Seven or eight years ago I was dating a woman, named Terri Ann, who, among other things, introduced me to the idea of the five “languages” of love.
These are the five primary ways we express romantic love (and other kinds, as well), and they are: words of affirmation, physical touch, quality time, gifts, and acts of service. Terri Ann explained to me that everybody generally uses all five in a relationship, but that we tend to use one or two more often than the others.
Things did not work out with me and Terri Ann, but we remained friends for a long time afterward, and I was there at her wedding to meet the man lucky enough to marry her. I still think fondly of her, but what I think about since then, and lately, is those five expressions of love.
I think that she and I were able to remain friends, where I’ve failed to do that with other girlfriends, because of the way we expressed ourselves around each other. Our languages of love were complementary. We both liked and appreciated physical touch and quality time. It may have been a contributing factor that she lived an hours’ drive north from Portland, and we had to make a special effort to spend time together, so any time we were in each others’ presence was quality time and a gift of sorts. Especially since I did not own a car and had to make explicit arrangements to go see her1.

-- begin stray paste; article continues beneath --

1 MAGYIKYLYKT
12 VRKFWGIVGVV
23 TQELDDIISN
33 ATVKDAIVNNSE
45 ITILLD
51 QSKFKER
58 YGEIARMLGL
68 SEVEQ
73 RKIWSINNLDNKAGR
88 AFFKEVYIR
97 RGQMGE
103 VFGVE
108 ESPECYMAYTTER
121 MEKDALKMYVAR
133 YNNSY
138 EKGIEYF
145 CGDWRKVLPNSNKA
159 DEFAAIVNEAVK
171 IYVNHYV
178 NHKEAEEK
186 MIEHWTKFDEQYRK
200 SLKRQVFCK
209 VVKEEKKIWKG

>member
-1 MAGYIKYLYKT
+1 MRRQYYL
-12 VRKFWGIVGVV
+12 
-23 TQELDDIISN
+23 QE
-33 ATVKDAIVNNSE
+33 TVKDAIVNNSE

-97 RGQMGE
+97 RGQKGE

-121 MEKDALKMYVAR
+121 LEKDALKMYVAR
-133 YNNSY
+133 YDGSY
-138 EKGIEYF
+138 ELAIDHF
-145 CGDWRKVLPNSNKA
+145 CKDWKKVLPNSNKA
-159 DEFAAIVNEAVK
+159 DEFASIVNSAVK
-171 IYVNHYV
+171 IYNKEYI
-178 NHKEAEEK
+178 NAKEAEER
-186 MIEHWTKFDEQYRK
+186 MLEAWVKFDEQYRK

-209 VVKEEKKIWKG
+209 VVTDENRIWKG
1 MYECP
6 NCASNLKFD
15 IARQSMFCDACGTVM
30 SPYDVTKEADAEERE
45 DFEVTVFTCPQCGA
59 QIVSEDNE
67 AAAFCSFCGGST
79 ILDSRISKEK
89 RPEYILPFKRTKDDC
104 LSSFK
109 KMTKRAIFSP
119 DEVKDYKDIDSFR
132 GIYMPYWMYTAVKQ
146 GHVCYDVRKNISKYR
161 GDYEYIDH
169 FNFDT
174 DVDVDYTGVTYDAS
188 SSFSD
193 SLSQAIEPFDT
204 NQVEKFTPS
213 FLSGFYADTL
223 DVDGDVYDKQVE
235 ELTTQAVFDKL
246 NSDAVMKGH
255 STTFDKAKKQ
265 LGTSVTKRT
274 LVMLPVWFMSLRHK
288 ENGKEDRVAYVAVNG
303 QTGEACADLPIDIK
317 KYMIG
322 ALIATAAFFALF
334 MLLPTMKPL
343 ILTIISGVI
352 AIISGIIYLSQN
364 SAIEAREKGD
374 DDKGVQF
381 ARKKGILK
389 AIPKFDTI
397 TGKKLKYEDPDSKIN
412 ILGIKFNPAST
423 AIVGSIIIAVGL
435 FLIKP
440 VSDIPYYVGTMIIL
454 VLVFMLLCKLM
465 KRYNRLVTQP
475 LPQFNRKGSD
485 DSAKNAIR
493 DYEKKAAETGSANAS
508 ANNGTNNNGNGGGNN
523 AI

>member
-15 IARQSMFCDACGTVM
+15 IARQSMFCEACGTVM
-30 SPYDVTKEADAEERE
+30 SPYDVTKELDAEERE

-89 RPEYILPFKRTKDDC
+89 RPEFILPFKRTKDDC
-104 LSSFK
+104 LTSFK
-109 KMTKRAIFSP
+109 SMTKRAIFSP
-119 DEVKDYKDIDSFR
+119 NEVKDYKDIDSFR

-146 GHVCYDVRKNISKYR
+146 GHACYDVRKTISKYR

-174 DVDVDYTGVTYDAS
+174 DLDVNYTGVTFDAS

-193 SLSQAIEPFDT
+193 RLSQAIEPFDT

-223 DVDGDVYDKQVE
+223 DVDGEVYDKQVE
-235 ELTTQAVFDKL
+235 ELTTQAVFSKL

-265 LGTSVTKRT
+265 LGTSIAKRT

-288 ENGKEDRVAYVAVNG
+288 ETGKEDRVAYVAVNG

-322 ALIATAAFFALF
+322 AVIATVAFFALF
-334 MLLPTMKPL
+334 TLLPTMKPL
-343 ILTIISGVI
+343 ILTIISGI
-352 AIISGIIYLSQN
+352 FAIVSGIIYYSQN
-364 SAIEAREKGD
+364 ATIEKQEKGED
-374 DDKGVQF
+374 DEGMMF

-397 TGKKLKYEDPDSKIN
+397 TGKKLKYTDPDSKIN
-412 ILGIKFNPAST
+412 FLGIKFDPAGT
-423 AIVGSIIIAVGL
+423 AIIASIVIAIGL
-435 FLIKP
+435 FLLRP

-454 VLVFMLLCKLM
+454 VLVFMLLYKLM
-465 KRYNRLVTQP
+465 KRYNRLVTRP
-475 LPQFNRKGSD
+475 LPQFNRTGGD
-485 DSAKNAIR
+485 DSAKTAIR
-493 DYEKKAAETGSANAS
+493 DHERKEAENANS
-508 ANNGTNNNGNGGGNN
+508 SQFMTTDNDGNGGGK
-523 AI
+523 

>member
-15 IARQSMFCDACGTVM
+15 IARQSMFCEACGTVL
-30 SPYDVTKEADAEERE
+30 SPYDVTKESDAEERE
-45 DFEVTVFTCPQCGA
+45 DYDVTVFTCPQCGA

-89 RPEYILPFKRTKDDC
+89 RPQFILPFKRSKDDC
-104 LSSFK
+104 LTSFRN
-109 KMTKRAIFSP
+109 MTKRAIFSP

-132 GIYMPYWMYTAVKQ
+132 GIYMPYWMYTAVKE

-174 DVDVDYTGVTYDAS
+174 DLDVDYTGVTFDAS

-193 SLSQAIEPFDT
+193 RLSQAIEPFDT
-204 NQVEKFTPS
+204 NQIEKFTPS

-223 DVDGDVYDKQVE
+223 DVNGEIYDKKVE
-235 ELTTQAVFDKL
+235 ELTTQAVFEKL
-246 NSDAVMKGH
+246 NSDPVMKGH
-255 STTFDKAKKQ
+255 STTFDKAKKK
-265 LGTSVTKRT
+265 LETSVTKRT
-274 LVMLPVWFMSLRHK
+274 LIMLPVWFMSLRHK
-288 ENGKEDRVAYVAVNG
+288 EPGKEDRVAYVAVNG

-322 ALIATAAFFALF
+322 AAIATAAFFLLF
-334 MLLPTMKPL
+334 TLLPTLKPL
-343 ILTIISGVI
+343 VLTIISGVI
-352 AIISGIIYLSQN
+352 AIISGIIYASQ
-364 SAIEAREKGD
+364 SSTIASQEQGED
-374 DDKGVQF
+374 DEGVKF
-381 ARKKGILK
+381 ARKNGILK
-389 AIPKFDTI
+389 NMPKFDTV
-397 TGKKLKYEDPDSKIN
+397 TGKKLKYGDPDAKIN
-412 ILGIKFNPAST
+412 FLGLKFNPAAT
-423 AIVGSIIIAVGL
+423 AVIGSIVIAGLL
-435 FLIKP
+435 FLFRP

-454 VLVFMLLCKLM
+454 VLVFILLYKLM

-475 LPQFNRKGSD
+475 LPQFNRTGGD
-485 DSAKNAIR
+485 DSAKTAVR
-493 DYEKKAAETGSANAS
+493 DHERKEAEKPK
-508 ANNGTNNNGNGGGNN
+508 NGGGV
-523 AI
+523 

I’ve never read the book that she got the idea from, but I’ve developed my own ideas about these five languages. I’ve decided that the “primary” one is learned from family, and that we tend to both take it for granted and de-emphasize it, while seeking out the ones that we did not get as children. That makes sense, right?
I don’t remember a lot of physical affection from my parents when I was growing up. I’m not saying they didn’t love me; I’m just saying they didn’t express themselves with hugs. My father tended to express love as acts of service; he worked hard to make sure we had a roof over our head and food on the table. He liked fixing and making things. I remember being in middle school when I was taking a class on the two World Wars; I needed a project for the class because the teacher assured us an A if we did some kind of special project. My dad suggested building a balsa-frame model of a WWI fighter plane, something I had never done before. My dad built the Red Baron’s plane; I built a replica of the Sopwith Camel, the plane flown by the man who shot the Red Baron down. Dad and I spent a lot of time on either side of the dining room table putting those models together, covering the frame in tissue paper, and painting it.
I was a kid. I didn’t value the model in and of itself. I valued the time I spent with dad working on it together. Later, when I was in high school, my friend and I blew that model up with fireworks, which was spectacular (for a teenager). I’m sure my dad would be dismayed to hear about that, if he doesn’t already know. But that’s the thing: I valued the quality time, not what was derived from it. And in another way, I devalued the time we spent together because I assumed it would always be like that.
So as an adult, when dating and trying to form close relationships, I model my parents’ behavior. I spend time, lots of time, with the woman I’m courting. I work on their computer, or help them get their car tuned up.